An unremarkable Manchester evening in October. A half full cinema. A box of Pick ‘n’ Mix screaming to be tucked into. It was the National Theatre’s Encore broadcast of their 2015 production of Hamlet starring, sighs at the ready, the brilliant and universally adored Benedict Cumberbatch.
Three hours and twenty minutes was time well spent. Cumberbatch’s portrayal of the Danish Prince was a triumph, and will secure his place in a tradition which includes the greatest actors of the times, from Laurence Olivier to David Tennant.
None of the charm of the theatre was lost in the broadcast, with the camera (mostly) focussed on the whole stage at once, rather than zooming in on the ‘most important’ bits.
Director Lyndsey Turner chooses to cut the first scene with its sentinels standing guard, foreboding, and intrigue. She selects in its stead a picture of the solitary Hamlet pouring over his father’s old possessions and weeping, alongside the melancholy song of a record player, followed by his friendly meeting with Leo Bill’s Horatio.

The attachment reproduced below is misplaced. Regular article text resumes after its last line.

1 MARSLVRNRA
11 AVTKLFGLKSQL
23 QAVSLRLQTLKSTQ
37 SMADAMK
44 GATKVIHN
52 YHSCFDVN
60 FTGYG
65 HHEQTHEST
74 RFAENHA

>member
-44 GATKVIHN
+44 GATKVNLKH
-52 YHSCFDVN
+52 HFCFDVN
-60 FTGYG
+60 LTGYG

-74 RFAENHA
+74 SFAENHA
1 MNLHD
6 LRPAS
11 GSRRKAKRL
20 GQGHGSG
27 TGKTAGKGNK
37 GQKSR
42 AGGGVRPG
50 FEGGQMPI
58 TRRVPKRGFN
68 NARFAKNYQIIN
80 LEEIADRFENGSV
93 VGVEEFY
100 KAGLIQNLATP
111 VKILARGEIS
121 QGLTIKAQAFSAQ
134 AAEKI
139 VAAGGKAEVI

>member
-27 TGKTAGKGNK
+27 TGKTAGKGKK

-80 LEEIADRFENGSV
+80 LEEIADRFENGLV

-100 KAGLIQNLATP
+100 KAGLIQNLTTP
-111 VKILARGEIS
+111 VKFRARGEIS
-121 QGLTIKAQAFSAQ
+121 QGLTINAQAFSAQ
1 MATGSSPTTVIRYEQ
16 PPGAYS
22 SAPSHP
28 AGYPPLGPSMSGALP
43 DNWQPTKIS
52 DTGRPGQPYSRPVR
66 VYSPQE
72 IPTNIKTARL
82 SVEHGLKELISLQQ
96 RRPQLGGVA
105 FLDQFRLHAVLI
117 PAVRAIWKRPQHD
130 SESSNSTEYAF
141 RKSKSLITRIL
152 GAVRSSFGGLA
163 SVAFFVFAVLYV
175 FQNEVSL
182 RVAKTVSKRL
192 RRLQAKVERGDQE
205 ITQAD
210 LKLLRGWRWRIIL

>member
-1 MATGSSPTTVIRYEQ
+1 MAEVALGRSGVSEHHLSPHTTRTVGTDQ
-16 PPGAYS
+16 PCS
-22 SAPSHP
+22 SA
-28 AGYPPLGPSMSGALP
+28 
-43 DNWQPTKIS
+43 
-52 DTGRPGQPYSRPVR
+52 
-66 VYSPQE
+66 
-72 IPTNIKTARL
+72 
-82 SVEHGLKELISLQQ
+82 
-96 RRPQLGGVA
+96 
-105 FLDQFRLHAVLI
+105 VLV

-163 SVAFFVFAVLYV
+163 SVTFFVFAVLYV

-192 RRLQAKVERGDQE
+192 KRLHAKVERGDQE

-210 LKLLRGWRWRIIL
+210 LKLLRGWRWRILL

Hamlet’s grief, not the kingdom or a mystery, is front-focussed. This reduces the dramatic irony later (we’d usually know about Hamlet’s father’s ghost before he does) but increases our sympathy with the young prince; we’re now introduced to him straight away, and, through this loss of superior knowledge, are on the same level as him.
Emphasis is also placed on Hamlet and Horatio’s friendship, which is often simply an undercurrent amidst the grandeur of to bes and not to bes. Though the Shakespearean language is authentic, the pair are reimagined as modern-day students. Horatio, as Hamlet’s confidant, advisor, and dear friend, who is one of the few left standing by the end, and who Hamlet entreats with his dying breath to tell his story, is given due importance in this production.